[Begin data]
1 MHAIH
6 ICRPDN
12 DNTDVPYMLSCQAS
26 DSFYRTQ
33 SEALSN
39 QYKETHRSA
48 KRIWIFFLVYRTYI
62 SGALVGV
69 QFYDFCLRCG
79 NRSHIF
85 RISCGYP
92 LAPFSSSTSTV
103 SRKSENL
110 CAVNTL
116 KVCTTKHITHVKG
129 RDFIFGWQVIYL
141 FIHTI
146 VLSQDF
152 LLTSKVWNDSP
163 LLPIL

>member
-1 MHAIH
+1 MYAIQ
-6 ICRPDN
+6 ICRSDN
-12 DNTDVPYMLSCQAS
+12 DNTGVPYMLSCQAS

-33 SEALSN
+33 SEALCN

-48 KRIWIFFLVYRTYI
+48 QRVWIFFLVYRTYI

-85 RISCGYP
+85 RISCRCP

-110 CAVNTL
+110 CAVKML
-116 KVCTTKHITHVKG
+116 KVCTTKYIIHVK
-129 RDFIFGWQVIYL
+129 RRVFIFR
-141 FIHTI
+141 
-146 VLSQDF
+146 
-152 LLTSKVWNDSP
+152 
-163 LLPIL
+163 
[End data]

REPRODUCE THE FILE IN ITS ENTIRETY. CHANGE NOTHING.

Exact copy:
1 MHAIH
6 ICRPDN
12 DNTDVPYMLSCQAS
26 DSFYRTQ
33 SEALSN
39 QYKETHRSA
48 KRIWIFFLVYRTYI
62 SGALVGV
69 QFYDFCLRCG
79 NRSHIF
85 RISCGYP
92 LAPFSSSTSTV
103 SRKSENL
110 CAVNTL
116 KVCTTKHITHVKG
129 RDFIFGWQVIYL
141 FIHTI
146 VLSQDF
152 LLTSKVWNDSP
163 LLPIL

>member
-1 MHAIH
+1 MYAIQ
-6 ICRPDN
+6 ICRSDN
-12 DNTDVPYMLSCQAS
+12 DNTGVPYMLSCQAS

-33 SEALSN
+33 SEALCN

-48 KRIWIFFLVYRTYI
+48 QRVWIFFLVYRTYI

-85 RISCGYP
+85 RISCRCP

-110 CAVNTL
+110 CAVKML
-116 KVCTTKHITHVKG
+116 KVCTTKYIIHVK
-129 RDFIFGWQVIYL
+129 RRVFIFR
-141 FIHTI
+141 
-146 VLSQDF
+146 
-152 LLTSKVWNDSP
+152 
-163 LLPIL
+163 